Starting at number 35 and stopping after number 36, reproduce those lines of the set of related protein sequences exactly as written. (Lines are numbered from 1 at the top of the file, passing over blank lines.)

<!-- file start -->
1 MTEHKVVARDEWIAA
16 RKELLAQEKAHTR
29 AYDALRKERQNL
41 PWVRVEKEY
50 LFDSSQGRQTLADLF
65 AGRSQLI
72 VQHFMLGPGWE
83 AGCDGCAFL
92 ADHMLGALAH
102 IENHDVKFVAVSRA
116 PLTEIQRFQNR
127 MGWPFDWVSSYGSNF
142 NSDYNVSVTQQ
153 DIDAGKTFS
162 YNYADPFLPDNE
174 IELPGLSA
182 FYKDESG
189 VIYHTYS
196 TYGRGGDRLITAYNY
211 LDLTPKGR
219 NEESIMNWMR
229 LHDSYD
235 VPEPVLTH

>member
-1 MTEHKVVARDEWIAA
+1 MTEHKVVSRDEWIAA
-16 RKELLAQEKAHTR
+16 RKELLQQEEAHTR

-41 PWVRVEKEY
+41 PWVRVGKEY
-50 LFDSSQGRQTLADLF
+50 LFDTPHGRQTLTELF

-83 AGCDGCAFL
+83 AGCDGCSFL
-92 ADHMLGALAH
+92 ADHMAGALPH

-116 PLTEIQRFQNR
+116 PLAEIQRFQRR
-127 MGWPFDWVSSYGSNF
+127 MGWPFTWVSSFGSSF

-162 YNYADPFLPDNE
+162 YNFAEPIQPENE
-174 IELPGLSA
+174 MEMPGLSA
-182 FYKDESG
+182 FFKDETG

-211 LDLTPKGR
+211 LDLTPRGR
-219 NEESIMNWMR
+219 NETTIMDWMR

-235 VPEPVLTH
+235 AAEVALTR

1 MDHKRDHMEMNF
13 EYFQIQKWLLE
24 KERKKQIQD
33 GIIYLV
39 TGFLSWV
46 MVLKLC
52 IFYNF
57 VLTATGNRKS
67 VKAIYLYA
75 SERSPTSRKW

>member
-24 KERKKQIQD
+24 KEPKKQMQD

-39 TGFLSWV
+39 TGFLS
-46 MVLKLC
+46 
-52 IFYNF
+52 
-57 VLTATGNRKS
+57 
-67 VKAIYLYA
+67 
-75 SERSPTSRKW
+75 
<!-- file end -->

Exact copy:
-92 ADHMLGALAH
+92 ADHMAGALPH